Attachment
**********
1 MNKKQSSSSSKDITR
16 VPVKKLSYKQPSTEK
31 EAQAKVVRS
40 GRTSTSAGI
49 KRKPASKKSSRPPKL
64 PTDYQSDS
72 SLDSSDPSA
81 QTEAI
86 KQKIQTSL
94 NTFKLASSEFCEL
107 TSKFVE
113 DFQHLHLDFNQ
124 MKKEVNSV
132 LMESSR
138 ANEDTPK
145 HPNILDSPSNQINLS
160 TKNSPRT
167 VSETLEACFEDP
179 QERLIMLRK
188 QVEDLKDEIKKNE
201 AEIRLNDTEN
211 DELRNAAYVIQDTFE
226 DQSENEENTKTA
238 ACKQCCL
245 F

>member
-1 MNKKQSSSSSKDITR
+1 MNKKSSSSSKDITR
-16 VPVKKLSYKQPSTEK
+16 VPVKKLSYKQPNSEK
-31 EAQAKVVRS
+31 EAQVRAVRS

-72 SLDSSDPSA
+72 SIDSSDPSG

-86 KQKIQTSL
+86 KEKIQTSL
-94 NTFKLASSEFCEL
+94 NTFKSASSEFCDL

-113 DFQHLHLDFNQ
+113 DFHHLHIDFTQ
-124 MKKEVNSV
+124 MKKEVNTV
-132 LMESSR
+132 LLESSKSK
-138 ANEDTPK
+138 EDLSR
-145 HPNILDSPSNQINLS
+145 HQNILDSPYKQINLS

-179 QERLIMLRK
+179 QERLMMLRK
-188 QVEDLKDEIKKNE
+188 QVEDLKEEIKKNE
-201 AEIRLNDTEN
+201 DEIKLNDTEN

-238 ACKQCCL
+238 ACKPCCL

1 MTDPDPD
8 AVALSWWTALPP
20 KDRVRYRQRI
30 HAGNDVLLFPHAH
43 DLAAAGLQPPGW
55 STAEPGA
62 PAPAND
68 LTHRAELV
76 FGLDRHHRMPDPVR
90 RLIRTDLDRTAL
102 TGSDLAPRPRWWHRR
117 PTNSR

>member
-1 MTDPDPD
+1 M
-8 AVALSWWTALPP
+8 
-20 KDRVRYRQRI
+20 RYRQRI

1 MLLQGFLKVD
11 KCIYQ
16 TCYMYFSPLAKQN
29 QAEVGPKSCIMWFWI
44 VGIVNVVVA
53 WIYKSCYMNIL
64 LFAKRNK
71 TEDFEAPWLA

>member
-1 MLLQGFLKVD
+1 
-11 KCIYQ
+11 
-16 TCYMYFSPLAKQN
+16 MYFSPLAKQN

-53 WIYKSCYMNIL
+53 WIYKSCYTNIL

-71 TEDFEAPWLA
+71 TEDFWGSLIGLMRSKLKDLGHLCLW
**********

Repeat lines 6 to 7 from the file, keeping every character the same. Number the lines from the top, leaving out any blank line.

64 PTDYQSDS
72 SLDSSDPSA